This is a huge opportunity to trade "learning" for "money". If you DIY it, it gets much more affordable, and there's another good reason to do that: you are unlikely to find a contractor who will respect your wishes, especially in a building boom with all the good contractors being kept busy. Therefore you'll need to know at least enough to assure she has done the work correctly (for EMFs). Learn some more, and have total control and much less cost.
Areas of focus
Code electrical, or "how to wire houses". That's because this is mandatory. For instance every bedroom must have at least one circuit providing 120VAC receptacles, period. Nothing in Code says you can't turn the circuit off at the breaker and never use it. You will certainly want it there when you sell the house.
Look particularly at steel conduit wiring methods. Aside from being metallic, steel is also magnetic, and so it greatly attenuates what little EMFs exist from imbalances due to wire geometry.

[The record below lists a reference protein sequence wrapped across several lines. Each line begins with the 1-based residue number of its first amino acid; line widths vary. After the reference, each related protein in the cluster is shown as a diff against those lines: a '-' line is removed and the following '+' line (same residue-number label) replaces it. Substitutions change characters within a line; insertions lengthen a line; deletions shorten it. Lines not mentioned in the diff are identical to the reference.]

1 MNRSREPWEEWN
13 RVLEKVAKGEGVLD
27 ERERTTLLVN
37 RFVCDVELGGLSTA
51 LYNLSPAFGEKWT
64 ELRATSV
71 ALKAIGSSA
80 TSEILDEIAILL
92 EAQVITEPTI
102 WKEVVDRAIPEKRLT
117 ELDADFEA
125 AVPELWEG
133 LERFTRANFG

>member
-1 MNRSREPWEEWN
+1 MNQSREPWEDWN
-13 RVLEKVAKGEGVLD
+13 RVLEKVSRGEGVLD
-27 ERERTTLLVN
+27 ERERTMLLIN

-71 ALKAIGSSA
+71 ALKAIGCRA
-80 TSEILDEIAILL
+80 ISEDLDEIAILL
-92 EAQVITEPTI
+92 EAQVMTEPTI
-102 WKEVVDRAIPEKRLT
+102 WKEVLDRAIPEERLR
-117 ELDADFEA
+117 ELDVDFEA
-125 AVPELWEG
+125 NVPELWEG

Pay close attention to balance currents, sums of currents, etc. These are all about EMFs. AC power inherently has some degree of EMFs, that is the entire point of AC: the Electro-Magnetic Force is used to transform the power to practical voltages. That's why AC won the War of the Currents.
Basics of low-voltage DC electronics. DC is useful because it has extremely low EMF emissions. For a static load, magnetic fields are present, but they are static - like a refrigerator magnet. Which opens the door to:
Low-voltage solar technology. Houses which are of-grid have low-voltage DC systems powered by solar panels and batteries. You're not after that (though it would be a cheap upgrade and make your house power-failure resilient). You're after their parts bin - the supply of appliances, components, and experience / best practices.
Obviously, you need to move either your bed (which is out of scope for this question) or the service panel. That part needs to be done by pros, and it starts with talking to your power company about where is feasible to provide a service drop. This would go to a new "meter pan" similar to your existing one. There must be a master/main breaker, and that can be either out at the meter pan or in the service panel, or both. The advantage to "meter pan" is it entirely de-energizes your main service panel, making it much safer to work on DIY. Having main breakers in both locations is redundant and pointless, but harmless.